Thursday, February 22, 2018

Repin portraits vs. color photos of the same model

Color photograph of Andreyev
Leonid Andreyev was a Russian writer who experimented with early color photography, taking selfies between 1910 and 1914. 

These are true color photos using the Autochrome method, decades before Eastman Kodak's process.

Oil painting of Leonid Andreyev by Ilya Repin
Andreyev was also a friend of the great artist Ilya Repin, who painted several portraits of him. 

So we have the rare treat of being able to compare color photographs of one of Repin's models with some painted portraits. 

They're not in the same poses, not taken at the same time, and Repin didn't use these photos as reference.

But it's remarkable to see how Repin stayed true to the essential character of the sitter, clarified the structure of his face, and presented him in an interesting way.
Book: Photographs by a Russian Writer Leonid Andreyev: An Undiscovered Portrait of Pre-Revolutionary Russia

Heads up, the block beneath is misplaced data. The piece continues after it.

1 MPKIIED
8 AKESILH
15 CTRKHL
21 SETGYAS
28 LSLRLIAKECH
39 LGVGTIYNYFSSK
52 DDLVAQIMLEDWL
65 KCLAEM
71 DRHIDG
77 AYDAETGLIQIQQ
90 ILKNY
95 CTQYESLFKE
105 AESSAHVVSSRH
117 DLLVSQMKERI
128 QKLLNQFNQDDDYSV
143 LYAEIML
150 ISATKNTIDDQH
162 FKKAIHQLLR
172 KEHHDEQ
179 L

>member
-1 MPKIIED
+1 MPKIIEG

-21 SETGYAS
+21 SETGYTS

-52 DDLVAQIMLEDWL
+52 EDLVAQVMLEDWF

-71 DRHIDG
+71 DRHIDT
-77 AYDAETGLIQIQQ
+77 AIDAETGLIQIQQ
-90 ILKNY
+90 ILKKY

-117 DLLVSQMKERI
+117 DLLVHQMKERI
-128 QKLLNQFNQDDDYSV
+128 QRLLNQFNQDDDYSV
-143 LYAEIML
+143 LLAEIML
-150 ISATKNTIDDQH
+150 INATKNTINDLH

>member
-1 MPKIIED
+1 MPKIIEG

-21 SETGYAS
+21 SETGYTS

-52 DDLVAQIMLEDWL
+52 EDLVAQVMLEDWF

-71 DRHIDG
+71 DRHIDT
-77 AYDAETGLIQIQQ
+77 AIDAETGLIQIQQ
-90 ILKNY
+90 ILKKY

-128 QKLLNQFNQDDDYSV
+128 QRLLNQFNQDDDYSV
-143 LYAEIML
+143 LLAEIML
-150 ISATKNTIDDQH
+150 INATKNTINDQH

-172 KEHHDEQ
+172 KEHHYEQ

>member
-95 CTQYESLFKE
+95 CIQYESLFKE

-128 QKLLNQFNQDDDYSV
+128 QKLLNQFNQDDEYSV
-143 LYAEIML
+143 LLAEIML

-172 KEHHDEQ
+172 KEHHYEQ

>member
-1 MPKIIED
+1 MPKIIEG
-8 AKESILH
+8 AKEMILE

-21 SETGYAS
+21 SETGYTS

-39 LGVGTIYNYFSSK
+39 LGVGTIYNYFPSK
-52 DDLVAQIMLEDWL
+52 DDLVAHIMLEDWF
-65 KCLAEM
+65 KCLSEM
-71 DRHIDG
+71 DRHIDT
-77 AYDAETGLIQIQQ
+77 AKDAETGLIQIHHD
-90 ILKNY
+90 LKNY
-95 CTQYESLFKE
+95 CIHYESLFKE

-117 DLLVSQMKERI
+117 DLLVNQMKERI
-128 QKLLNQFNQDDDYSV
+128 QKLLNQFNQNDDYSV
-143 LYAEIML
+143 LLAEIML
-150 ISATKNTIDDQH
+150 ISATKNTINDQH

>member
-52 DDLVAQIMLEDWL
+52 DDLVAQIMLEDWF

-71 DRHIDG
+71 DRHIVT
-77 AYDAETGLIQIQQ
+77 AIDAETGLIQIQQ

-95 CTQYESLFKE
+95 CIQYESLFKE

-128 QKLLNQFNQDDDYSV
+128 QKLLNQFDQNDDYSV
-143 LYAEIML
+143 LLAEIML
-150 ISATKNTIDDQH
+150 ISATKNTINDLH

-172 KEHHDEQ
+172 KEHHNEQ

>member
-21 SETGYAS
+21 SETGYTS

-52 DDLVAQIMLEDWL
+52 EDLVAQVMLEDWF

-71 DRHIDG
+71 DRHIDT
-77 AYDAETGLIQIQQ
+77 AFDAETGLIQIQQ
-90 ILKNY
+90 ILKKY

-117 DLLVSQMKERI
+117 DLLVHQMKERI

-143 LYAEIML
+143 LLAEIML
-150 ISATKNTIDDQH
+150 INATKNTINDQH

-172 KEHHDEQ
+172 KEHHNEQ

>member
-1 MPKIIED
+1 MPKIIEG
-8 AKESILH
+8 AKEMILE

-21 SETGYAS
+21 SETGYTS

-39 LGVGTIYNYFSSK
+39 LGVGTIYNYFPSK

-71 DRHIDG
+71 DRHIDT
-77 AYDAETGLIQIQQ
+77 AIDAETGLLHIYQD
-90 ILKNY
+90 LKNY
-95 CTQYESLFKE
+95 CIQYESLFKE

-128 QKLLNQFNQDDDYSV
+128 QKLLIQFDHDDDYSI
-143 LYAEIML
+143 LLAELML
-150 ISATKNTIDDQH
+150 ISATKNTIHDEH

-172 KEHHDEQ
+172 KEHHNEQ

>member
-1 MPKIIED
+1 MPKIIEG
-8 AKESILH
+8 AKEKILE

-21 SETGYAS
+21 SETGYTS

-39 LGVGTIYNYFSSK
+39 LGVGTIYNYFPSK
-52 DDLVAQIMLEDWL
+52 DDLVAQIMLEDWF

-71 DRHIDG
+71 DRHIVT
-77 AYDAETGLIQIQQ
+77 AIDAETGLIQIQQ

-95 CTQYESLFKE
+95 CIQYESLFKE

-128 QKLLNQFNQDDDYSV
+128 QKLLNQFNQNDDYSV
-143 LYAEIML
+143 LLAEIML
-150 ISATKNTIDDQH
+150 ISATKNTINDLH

Leonid Andreyev - his Autochromes, and two portraits by Repin
Previously: How Sargent Interpreted Carolus-Duran


Tobias Gembalski said...

The photographs are quite remarkable. Because of their timeless settings they look like taken today.
Thanks for sharing.

Guenevere Schwien said...

Certainly can see the likeness, what a great find.

Smurfswacker said...

Interesting how ordinary, how "real," the color photos make this fellow look. The second one, especially, could be a 2018 shot of someone's roommate. Often black-and-white photos of people from this era give off a "period" vibe, possibly because so many viewers think of b&w photography as "pre-color" other words, old pictures. It reminds me of a "Calvin and Hobbes" strip in which Calvin's dad claims that when he was a boy the world was in black and white; color didn't come until later.

Ola said...

The last painting is also a good example of "loaded edges" that you wrote an excellent post about (an eye opener for me).